Dave opts for a full service in Gary Graver’s XXX tale of female mechanics.
It’s a well-beaten drum within these pages, that of the one hundred and thirteen X-rated films that Gary Graver directed, the best were the twenty made between 1975 and 1984. Granted, there’s the occasional diamond such as Black & White in Living Color (1992), which saw the momentous union of generations old and new, with Graver giving a debut to (soon to be porno hall-of-famer) Michael Ninn, but the Golden Age was exactly that.
Moving from the incest-laden artistry of 3AM (1975) to a satire on wealth and inequality in Society Affairs (1982) by way of the Bunuel-riffing ‘V’: The Hot One (1979), Graver never shied away from adding layers of wit and influence to what could have easily been cookie cutter blue movies. Having said that, he wasn’t hesitant towards the meat and two veg of films like GARAGE GIRLS.
“We’re mechanics! The first of our kind! An all-girl garage!”
Clad only in navy dungarees, this quartet of beauties (Lisa De Leeuw, Chris Cassidy, Dorothy LeMay and Brooke West) represent a rather modest entry in the canon of ‘Robert McCallum’, but it’s still a hugely enjoyable one at that. Graver, directing from his own script, sets up a barrage of knuckle-dragging chauvinism for the girls to contend with from a long line of cynical customers, and they’re also faced with their business being sabotaged by a disgruntled and disguised member of the public.
Slapstick lines the spine of the movie, of which the highlight is a superb riff on Bonnie & Clyde. Shot like a sequence from a Mack Sennett movie, it even features Graver himself, clad in a beret, attempting to manoeuvre a priceless Picasso painting across a road – to which clumsy hilarity inevitably wins out.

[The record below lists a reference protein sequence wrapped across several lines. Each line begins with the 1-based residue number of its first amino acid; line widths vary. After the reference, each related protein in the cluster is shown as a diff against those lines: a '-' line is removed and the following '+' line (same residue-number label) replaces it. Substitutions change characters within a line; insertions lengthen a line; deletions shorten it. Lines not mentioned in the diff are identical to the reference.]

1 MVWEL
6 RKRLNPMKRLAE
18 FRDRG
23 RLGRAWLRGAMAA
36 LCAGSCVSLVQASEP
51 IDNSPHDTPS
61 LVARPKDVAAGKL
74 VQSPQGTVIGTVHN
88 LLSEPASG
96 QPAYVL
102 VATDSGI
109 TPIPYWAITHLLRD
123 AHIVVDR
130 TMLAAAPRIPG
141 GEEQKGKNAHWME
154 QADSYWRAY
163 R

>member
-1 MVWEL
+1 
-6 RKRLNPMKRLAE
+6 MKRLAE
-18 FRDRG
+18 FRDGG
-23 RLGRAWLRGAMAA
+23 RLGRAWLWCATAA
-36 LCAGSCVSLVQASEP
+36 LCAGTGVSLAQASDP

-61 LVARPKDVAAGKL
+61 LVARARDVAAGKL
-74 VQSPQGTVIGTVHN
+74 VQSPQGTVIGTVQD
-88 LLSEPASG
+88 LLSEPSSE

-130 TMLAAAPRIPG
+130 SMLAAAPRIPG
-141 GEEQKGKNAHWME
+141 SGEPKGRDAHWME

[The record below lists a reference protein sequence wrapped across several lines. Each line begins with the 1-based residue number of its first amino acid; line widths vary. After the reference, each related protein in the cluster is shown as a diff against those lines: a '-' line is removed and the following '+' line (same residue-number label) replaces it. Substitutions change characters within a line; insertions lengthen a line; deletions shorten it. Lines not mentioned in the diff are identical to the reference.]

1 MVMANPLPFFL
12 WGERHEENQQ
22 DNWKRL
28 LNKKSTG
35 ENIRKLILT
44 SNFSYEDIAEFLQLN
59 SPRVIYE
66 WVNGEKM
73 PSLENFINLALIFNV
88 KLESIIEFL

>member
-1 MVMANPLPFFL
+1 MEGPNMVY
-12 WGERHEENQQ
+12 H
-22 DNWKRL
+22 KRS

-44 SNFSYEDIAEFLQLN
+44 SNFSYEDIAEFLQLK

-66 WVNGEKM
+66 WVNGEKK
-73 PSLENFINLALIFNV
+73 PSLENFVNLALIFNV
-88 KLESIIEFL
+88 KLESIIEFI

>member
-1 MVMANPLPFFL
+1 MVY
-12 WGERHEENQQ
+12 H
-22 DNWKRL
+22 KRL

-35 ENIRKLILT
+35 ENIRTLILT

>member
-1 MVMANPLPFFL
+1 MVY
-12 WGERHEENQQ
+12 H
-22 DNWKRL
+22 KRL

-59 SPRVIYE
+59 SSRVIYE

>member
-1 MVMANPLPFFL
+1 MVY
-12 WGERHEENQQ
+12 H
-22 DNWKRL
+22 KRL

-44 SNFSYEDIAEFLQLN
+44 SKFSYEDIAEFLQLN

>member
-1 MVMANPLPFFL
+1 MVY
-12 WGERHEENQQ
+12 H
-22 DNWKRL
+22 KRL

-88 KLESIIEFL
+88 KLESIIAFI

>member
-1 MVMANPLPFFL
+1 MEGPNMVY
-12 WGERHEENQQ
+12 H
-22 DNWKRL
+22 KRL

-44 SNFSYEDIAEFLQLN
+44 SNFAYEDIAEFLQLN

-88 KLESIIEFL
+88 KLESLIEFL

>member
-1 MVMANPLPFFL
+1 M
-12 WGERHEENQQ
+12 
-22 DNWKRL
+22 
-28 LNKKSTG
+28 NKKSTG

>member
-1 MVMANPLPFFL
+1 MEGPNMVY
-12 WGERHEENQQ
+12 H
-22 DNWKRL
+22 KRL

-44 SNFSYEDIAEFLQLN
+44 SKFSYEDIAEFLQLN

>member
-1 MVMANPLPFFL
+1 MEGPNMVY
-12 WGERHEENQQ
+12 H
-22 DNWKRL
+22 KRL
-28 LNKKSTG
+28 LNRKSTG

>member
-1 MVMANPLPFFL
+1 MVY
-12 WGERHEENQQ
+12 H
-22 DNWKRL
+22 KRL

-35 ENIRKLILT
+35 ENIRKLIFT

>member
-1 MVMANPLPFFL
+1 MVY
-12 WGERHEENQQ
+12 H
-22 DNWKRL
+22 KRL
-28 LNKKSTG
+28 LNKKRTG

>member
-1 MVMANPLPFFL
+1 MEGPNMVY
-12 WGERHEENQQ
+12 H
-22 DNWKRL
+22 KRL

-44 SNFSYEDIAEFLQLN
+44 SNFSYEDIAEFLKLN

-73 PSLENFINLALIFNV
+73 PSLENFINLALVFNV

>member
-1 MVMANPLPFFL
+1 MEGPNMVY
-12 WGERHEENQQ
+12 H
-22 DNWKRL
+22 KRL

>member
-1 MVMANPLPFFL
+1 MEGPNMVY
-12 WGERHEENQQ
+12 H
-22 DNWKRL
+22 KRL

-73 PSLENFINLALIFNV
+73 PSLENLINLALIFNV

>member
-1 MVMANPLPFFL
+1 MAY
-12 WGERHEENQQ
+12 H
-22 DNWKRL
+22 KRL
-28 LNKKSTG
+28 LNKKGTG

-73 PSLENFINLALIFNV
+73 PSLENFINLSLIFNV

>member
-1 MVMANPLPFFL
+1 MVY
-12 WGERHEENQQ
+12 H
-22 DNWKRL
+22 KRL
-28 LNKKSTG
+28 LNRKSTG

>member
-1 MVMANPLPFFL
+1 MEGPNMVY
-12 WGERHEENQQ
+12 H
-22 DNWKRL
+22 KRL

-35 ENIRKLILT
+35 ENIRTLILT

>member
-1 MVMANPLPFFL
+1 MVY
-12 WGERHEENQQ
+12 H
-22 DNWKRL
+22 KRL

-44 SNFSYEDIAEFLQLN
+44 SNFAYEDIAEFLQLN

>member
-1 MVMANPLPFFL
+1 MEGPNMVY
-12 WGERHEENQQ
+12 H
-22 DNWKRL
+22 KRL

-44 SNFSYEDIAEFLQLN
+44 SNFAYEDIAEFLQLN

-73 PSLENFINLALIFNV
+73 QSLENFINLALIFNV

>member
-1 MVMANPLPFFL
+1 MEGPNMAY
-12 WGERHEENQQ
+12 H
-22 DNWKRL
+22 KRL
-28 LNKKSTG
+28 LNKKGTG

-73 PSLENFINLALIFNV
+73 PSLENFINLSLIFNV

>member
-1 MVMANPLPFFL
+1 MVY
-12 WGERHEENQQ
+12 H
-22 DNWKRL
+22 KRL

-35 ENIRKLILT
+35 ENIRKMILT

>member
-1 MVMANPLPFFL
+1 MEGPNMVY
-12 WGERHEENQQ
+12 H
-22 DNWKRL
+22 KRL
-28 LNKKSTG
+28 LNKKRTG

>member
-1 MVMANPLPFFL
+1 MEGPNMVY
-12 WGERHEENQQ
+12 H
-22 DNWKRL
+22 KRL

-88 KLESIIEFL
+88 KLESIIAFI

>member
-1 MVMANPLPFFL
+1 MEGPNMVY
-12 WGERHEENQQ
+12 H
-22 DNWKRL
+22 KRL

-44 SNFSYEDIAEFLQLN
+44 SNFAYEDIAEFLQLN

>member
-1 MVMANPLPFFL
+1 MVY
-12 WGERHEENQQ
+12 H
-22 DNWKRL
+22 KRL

Georgina Spelvin (The Ecstasy Girls (1979)) pops up briefly as a school teacher on a broken down bus, while John Leslie (Co-Ed Fever (1980)) has a refreshingly subtle role as good-natured local cop Aloysius Duke. However, they’re both outshone by a deliciously filthy (and fantastically funny) patron played by John Seeman (Champagne for Breakfast (1980)), who, waiting for his vehicle to be fixed, opts to read aloud the dirty stories from a jazz mag in order to make the mechanics feel a little uncomfortable. It doesn’t. It just makes them horny. But credit to whoever kitted the place out, as they have a huge open-plan (and four-headed) shower room to rinse away their flirtations and frustrations.
Hijinks aside, when the inevitable prankster is unmasked (who turns out to be none other than Graver stalwart Jean Clark playing ‘Leonard’, the same character he played in Texas Lightning (1981)), he delivers an engrossing monologue on his fear for the erosion of a male dominated society. It’s a double-take moment that largely comes out of the blue. However, as you begin to process what you’ve just seen, you appreciate the subtle undercurrent of social commentary that Graver weaves throughout Garage Girls. Yes – it is slight – but it’s also an insightful look at gender roles from an industry where you least expect it.
USA ● 1980 ● Adult, Comedy ● 79mins
Lisa De Leeuw, Chris Cassidy, Dorothy LeMay, Brooke West, John Leslie ● Dir. Gary Graver (as Robert McCallum) ● Wri. Gary Graver (as Robert McCallum)